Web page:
Understanding different blood types
Human blood is not all the same. It was not until 1900-1901, when Austrian-born biologist Karl Landsteiner discovered the ABO blood groups and why some blood transfusions were successful while others could be deadly.
Your blood group (with blood types A, B, AB and O) is dependent on the surface markers, or antigens, found on the surface of your red blood cells. Blood type A has A antigens present on the red cell surface, blood type B has B antigens present, blood type AB has both A and B antigens present and blood type O does not have either A or B antigens on the red cell surface.
The positive or negative sign next to the blood group is known as the Rhesus (Rh) factor. Karl Landsteiner and his American colleague Alexander Wiener discovered the Rh blood group and reported it in 1940, 1941.
Like the ABO system, the positive or negative component of your blood type refers to an inherited protein that can either be present or absent on the surface of your red blood cells.
If you have Rhesus D protein present on your red blood cells, you are Rh positive (Rh+). If your blood lacks this protein, you are Rh negative (Rh-).
Why is it important to find out our blood type?
Receiving a blood type that is different to yours, or a blood type that is not compatible, may lead to a severe immune response.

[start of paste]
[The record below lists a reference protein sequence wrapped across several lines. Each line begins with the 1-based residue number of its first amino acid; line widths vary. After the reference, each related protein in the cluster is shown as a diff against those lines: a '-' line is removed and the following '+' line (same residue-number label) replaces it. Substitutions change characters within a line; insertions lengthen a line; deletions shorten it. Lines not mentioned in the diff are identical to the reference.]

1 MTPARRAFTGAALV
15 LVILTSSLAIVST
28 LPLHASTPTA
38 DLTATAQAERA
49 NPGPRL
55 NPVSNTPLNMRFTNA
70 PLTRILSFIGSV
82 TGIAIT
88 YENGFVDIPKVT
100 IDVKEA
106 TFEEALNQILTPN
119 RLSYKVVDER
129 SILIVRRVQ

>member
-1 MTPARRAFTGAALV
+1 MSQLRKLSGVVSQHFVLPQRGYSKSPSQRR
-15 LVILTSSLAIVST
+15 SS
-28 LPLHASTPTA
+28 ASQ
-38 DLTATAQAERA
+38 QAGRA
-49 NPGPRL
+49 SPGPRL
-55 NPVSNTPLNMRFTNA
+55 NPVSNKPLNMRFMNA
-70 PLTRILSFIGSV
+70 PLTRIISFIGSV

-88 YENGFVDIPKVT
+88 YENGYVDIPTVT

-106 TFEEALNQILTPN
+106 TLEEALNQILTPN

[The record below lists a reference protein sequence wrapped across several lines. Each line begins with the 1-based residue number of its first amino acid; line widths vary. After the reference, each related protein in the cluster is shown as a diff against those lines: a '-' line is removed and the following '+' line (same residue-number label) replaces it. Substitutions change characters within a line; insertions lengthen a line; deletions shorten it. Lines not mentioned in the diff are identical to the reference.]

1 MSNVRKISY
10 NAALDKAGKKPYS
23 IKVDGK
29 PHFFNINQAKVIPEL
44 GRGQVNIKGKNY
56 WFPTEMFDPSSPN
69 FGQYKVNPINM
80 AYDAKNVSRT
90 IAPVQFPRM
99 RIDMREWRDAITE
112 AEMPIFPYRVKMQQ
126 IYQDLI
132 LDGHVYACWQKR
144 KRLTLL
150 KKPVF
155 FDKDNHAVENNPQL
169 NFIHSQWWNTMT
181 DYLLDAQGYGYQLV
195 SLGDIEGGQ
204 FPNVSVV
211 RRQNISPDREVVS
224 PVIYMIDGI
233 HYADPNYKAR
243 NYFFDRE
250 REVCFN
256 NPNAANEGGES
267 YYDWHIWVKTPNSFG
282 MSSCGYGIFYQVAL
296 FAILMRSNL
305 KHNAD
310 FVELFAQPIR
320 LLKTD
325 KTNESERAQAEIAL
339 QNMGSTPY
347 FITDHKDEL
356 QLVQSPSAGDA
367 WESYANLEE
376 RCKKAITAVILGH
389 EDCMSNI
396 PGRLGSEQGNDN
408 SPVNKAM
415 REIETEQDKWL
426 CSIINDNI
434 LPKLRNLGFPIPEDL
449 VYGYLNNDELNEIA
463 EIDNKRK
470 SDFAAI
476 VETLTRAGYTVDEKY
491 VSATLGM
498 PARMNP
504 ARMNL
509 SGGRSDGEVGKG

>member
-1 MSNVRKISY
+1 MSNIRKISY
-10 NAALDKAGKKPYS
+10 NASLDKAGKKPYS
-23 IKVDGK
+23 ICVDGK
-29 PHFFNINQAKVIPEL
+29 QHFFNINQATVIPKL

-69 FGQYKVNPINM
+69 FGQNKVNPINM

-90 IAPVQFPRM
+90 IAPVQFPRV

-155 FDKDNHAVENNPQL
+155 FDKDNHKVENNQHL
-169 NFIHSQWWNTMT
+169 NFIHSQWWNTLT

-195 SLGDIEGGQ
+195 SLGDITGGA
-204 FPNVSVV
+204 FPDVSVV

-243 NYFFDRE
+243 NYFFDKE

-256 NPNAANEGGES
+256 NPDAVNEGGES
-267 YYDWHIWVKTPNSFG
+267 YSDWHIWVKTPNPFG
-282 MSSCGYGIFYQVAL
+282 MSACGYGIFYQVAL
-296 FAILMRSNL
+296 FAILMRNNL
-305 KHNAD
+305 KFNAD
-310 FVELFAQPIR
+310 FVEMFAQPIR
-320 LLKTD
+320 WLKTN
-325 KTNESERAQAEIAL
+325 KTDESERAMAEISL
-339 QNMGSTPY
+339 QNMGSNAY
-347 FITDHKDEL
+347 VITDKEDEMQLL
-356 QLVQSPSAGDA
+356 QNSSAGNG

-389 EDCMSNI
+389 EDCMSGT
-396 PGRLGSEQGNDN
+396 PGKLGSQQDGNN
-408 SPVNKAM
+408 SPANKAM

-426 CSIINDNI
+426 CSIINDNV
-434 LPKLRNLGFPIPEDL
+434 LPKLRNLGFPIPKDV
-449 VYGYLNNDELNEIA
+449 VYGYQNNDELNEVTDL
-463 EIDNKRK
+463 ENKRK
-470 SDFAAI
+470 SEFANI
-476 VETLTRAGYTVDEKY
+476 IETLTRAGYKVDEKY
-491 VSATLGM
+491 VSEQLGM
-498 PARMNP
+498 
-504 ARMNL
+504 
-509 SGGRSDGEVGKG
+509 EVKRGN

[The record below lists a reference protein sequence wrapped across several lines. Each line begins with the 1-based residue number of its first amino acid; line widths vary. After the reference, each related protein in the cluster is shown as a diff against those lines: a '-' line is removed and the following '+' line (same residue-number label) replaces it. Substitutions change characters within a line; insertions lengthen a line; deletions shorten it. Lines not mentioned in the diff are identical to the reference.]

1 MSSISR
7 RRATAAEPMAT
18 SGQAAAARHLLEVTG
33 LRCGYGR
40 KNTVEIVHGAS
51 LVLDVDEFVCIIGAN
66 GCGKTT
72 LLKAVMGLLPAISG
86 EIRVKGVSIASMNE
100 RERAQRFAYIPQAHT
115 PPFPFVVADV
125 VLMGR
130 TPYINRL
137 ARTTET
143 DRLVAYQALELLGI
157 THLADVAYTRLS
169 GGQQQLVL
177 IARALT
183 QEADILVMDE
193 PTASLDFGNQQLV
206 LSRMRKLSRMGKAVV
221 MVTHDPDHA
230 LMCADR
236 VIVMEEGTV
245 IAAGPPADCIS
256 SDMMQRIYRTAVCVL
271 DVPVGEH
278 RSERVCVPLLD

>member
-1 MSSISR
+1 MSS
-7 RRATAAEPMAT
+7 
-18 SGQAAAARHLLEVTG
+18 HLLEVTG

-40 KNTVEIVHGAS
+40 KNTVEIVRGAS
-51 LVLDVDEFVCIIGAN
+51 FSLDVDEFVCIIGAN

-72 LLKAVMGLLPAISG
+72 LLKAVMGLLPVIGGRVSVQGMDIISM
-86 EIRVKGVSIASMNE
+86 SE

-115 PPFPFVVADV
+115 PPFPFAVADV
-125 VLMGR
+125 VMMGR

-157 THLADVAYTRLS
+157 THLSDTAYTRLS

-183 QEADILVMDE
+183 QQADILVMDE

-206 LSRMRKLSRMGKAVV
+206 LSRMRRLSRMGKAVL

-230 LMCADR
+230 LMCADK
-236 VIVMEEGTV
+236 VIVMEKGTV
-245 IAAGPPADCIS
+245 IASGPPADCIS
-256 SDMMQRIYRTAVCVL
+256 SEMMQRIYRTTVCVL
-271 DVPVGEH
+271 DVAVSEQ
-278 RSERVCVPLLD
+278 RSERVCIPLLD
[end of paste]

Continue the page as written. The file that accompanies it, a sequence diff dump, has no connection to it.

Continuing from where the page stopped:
If you are in a situation where you require a blood transfusion, you will require compatible blood.
Additionally, it is routine and important that the Rh factor for a mother and unborn child be determined during pregnancy.
A baby’s blood type can be different to their mothers.
If a mother’s blood is Rh- and her baby’s blood Rh+, a mother may produce antibodies if some of the baby’s blood cells mix with hers during pregnancy or childbirth.
These antibodies do not usually cause harm during the first pregnancy, however severe complications may arise if the mother falls pregnant again with another child who is also Rh+. As Rh+ is more common than Rh-, all mothers with Rh- blood type are offered a series of safe ‘anti-D immunoglobulin’ injections during pregnancy to prevent the mother from developing antibodies.
Did you know?
Blood type O is the most common worldwide.
People with blood type O can be given to patients of all blood types, as it lacks the antigens that could react negatively to other blood types.
This is why blood type O- is known as the universal blood donor.
People with blood type O can only receive blood type O.
Blood type AB is the least common worldwide.
People with blood type AB+, which carries both the A and B antigen, can receive blood from all different blood types.
More than 4 out of 5 Australians are Rh positive.
Someone with Rh+ blood can receive both Rh+ and Rh- transfusions, but those with Rh- can only receive Rh- blood.